By Liberty Chee
“She didn’t even realise she was a domestic worker because nobody used to call them workers. They’ll say, you’re working as a servant.” Ida Le Blanc spoke fondly of her mother, the woman who had founded the first domestic workers’ union in Trinidad and Tobago.
Over the summer, I had a chance to meet Le Blanc at the trade federation IUF’s Congress in Geneva. She has carried on her mother’s work as general secretary of the National Union of Domestic Employees (NUDE). Bearing an acronym that she thought would be difficult to forget, NUDE was founded by Le Blanc’s mother, Clotil Walcott, in 1974. The union is one of the first to represent the sector in the developing world.
At the time of its founding, Walcott was deeply involved in the country’s Black Power movement, which began as a student uprising by the National Joint Action Committee (NJAC) in solidarity with Black Caribbean students in Montreal, 48 of whom were arrested for protesting against racism at Sir George Williams University. These trans-local struggles took place in the tumult of the late 1960s, inflected by the civil rights movement in the United States, the decolonisation of Africa, and broader anti-colonial sentiments in the “Third World.”
NUDE was birthed by the coalescing of many movements – the women’s and workers’ struggles, as well as those who contested the legacies of Britain’s colonial order. Its primary agenda, from its founding until today, is to amend the Industrial Relations Act to include the sector in its definition of workers. Throughout the years, there have been piecemeal changes, such as their inclusion in the minimum wage law and maternity protection, but the union’s founding rationale remains elusive. “Nobody wants to know about domestic workers. They don’t want to know because they have domestic workers, too.” Le Blanc lamented the divide between grassroots women like her and “high society women.” The latter are interested in decolonisation and reparative justice for the ills of the past. But for Le Blanc, the past was not yet over. “Slavery isn’t done, you understand?” I nodded. “It’s in the household.”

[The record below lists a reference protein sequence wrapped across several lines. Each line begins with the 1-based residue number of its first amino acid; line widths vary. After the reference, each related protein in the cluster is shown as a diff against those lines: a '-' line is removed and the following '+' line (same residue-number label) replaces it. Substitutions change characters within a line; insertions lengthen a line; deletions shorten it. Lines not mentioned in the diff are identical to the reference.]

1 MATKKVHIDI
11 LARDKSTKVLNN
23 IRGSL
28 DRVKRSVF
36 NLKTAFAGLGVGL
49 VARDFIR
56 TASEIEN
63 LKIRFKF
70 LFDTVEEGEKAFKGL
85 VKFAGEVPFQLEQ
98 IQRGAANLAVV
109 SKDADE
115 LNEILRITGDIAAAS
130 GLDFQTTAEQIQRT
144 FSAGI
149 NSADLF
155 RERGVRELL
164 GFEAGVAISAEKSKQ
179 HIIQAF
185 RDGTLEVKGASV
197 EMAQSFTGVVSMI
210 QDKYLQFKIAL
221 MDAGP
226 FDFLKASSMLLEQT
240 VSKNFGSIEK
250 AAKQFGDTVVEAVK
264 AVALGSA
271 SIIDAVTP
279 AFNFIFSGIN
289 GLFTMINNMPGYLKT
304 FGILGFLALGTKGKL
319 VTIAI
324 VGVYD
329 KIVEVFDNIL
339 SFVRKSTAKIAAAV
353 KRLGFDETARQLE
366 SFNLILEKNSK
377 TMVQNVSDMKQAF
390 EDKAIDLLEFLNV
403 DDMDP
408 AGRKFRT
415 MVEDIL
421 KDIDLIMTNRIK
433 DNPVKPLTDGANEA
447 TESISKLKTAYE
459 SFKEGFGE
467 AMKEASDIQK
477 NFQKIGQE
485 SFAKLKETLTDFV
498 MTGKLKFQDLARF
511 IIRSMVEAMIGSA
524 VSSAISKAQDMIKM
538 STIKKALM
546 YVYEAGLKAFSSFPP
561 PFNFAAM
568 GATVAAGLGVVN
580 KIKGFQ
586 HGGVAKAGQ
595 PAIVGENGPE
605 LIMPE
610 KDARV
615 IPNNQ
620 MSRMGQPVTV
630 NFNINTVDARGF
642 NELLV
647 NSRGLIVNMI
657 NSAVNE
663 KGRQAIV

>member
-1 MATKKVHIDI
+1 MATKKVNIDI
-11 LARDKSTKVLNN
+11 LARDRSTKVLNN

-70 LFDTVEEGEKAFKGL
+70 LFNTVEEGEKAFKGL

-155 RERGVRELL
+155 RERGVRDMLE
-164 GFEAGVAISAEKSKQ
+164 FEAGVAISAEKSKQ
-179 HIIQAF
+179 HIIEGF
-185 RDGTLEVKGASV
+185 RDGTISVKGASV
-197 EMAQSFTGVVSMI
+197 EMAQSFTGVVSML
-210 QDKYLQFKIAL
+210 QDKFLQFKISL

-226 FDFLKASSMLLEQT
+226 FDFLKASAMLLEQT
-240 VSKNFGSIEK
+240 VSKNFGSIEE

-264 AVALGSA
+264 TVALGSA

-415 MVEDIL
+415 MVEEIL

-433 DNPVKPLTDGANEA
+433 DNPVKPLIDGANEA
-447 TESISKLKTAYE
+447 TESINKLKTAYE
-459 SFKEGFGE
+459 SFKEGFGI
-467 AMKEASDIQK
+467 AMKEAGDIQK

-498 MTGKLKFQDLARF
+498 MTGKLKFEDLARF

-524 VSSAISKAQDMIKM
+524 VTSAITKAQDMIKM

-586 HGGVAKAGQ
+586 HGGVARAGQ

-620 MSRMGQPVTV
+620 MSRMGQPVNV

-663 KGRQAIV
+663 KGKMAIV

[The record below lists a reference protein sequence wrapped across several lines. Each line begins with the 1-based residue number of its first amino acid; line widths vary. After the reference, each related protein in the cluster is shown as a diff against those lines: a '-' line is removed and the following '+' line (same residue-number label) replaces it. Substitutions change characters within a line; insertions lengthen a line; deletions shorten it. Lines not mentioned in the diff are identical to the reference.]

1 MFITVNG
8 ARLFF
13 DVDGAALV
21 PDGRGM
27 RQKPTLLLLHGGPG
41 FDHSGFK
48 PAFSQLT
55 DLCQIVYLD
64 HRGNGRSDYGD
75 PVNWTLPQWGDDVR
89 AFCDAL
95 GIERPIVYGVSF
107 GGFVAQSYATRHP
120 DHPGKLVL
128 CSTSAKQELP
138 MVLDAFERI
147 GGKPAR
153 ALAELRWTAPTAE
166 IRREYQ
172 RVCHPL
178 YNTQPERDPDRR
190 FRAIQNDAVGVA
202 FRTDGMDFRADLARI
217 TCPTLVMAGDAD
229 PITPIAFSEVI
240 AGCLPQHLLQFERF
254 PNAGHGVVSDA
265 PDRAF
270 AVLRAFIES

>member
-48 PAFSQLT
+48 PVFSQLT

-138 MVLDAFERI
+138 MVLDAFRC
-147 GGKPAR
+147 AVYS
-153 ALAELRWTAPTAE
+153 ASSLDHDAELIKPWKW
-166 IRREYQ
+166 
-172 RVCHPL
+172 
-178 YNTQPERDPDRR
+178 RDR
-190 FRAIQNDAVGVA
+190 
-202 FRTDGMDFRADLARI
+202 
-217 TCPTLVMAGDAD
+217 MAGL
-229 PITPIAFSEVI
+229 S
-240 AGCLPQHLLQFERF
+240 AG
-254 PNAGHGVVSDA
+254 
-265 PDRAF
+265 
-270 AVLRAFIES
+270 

In late June, I managed to find a copy of Walcott’s series of essays at the Atria Institute in Amsterdam. Fight Back Says a Woman documents her coming to understand her “double exploitation” as a worker and a woman while working in a poultry factory. It was published in 1980 by the Institute of Social Studies (ISS) in The Hague, upon the initiative of fellow Trinidadian Rhoda Reddock, who had met Walcott as a radical feminist in their home country, and was a graduate student at the ISS at the time. In an online interview, Reddock recounted their early encounters: “I was so amazed by her. She invited me to her house, she would show me her books. But she never went to university. I would call her a proletarian intellectual.”
Reddock invited Walcott to speak at a conference she was organising in The Hague. There, Walcott met other notable feminists, including Reddock’s doctoral supervisor, German sociologist Maria Mies, and American feminist Selma James, of the International Wages for Housework Campaign. Walcott and James became fast friends, immediately recognising the link between women’s unpaid labour and the lack of recognition of domestic work. Reddock noted that Walcott pushed for the Unremunerated Work Act of 1995 of Trinidad and Tobago, which allowed for the counting of unwaged work in national statistics, making the country one of the first to do so, and serving as a model for the United Nations’ Conference on Women in Beijing.
Walcott passed away in 2007, the year that the International Labour Organization‘s (ILO) governing board put domestic work back on the agenda of the International Labour Conference (ILC), half a century after the last failed attempt to do so.